U.S. EPA Considering Impact of Hazardous Waste on Disadvantaged Communities
Rule deregulated 1.5 million tons of toxic waste
Raviya Ismail, Earthjustice, (202) 667-4500, ext. 237
The U.S. Environmental Protection Agency announced Tuesday that it would analyze the impact of a Bush-era hazardous waste loophole on low-income and communities of color that are likely to be most affected by this rule. The rule stripped federal oversight of recyclers who handle 1.5 million tons of hazardous waste generated by steel, chemical and pharmaceutical companies each year.
Numerous citizens and experts representing impacted communities traveled to and testified at an EPA public hearing on June 30th. These representatives of affected communities, academia, and environmental and civil rights groups spoke of the unacceptable risks posed to low-income and communities of color who are more likely to live near hazardous waste facilities and bear the brunt of toxic spills and contamination from irresponsible waste practices across the country.
During the Clinton administration, an executive order was handed down that required federal agencies to consider how their actions disproportionally impact low-income and communities of color.
"The promise of that order has never been fulfilled — until now," said Lisa Evans, Earthjustice attorney. "We commend EPA Administrator Lisa Jackson, Assistant Administrator Mathy Stanislaus, and their staff for moving in this direction and responding to the huge outcry from communities that have been ignored — and injured — for years.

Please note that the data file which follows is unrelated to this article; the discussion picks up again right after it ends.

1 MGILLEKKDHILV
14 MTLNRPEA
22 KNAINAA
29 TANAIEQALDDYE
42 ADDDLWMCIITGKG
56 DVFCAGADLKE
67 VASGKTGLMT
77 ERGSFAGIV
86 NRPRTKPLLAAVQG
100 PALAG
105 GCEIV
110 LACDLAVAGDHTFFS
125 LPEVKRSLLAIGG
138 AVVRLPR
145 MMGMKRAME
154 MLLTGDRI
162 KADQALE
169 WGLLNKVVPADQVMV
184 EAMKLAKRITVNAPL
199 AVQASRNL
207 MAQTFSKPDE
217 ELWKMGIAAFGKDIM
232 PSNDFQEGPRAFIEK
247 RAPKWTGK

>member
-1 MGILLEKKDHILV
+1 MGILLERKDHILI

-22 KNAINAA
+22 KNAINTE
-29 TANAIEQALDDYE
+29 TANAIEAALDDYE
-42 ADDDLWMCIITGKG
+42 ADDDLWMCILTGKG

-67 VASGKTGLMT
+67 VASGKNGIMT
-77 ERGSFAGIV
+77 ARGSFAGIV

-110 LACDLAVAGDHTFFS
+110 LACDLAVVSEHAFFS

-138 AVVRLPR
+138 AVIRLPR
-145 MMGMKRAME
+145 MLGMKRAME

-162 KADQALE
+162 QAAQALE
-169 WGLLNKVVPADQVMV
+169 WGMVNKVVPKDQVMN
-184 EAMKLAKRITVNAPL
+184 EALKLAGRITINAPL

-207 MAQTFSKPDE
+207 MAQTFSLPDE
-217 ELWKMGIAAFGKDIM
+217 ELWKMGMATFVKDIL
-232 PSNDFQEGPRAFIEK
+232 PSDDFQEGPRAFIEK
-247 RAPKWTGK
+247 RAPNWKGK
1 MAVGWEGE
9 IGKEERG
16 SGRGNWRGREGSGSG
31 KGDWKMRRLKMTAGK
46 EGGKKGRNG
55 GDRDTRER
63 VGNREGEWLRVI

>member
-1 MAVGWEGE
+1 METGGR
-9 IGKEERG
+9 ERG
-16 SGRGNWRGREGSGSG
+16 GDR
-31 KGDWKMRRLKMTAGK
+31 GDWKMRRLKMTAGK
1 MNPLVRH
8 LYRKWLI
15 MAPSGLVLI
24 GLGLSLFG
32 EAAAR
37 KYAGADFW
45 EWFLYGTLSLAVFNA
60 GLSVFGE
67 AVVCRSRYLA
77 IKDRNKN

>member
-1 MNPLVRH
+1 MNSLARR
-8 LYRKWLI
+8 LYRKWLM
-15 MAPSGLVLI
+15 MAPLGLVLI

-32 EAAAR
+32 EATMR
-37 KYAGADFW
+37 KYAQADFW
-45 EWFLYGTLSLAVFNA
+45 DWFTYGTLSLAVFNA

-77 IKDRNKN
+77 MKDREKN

"What this means for future rulemakings is immense. This could have some far-reaching effects on how federal agencies craft policy. We applaud the EPA for taking action on this important issue."
"This unprecedented action heralds a new day at the agency, one that considers communities that have routinely been the victims of irresponsible environmental policies," said Vernice Miller-Travis, vice chair of the Maryland Commission on Environmental Justice and Sustainable Communities. "We hope this is the first step in developing a rule that reinstates government oversight over hazardous waste recycling and provides the strongest possible measures to protect public health and the environment."
"No waste decision of this importance should be made without assessing the environmental justice and equity implications," said Dr. Robert Bullard, director of the Environmental Justice Resource Center at Clark Atlanta University. "It’s high time the EPA got back in the business of providing equal protection for all Americans."
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